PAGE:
The first vineyards in Europe were established in the first millennium of the Common Era, primarily along rivers or on their often terraced slopes. These were also very important for the wine trade in ancient times. The Romans used two main routes for transporting wine in amphorae. One ran along the Garonne from the south of France in the Languedoc-Roussillon region to Toulouse and on to Bordeaux as far as the Atlantic, the other from Arles on the Mediterranean upstream along the Rhône to Lyon, from there along the tributary Saône and overland to the Moselle as far as the Rhine and along this to the North Sea. Water bodies such as rivers, seas and lakes have a positive effect on viticulture in several respects and thus contribute to the so-called viticultural suitability (suitability of an area for viticulture).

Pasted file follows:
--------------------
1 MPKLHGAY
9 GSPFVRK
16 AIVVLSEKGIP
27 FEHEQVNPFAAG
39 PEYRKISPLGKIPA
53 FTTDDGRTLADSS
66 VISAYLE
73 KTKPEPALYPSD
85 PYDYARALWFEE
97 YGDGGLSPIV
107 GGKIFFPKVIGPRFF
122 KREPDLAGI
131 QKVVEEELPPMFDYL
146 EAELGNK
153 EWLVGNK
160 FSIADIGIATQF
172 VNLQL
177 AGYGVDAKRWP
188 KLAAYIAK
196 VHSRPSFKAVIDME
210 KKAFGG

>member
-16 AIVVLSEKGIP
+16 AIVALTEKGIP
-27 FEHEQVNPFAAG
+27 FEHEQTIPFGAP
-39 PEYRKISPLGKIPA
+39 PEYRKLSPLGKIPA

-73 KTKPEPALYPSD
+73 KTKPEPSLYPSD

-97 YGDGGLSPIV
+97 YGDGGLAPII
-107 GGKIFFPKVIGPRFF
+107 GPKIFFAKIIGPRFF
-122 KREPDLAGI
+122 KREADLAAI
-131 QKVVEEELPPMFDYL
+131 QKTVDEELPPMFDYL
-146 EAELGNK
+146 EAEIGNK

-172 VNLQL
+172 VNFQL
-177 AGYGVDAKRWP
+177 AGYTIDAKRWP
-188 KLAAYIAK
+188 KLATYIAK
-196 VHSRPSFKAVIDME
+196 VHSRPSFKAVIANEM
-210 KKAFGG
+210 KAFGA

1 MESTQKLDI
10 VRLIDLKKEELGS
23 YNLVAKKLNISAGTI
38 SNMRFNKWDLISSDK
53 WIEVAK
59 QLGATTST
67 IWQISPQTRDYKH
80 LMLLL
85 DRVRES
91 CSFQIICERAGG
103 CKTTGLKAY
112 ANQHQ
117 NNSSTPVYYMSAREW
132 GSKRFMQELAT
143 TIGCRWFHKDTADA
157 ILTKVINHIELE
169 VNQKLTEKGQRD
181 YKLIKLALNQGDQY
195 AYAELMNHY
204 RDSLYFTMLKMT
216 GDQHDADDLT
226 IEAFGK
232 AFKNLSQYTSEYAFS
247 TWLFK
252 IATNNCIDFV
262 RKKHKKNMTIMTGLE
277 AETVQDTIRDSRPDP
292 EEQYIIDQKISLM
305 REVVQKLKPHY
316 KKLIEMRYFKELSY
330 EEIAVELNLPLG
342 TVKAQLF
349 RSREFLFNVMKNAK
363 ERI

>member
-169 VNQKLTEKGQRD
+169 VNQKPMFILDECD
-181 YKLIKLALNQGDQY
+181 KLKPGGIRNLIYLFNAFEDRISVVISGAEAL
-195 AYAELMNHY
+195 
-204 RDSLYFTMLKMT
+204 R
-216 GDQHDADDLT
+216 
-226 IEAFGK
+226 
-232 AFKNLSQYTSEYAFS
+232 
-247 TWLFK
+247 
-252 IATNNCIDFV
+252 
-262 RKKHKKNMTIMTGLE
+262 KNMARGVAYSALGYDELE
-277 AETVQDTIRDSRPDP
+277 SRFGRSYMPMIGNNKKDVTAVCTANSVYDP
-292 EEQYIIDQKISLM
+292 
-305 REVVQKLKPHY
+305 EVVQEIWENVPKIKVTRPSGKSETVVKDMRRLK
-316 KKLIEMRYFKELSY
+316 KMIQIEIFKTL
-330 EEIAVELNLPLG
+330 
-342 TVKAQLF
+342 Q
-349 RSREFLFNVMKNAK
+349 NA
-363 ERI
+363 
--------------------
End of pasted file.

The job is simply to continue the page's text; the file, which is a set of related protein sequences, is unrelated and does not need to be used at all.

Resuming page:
Serious sources on the internet are rare - and Wine lexicon from wein.plus is one such source. When researching for my articles, I regularly consult the wein.plus encyclopaedia. There I get reliable and detailed information.Thomas Götz
Weinberater, Weinblogger und Journalist; Schwendi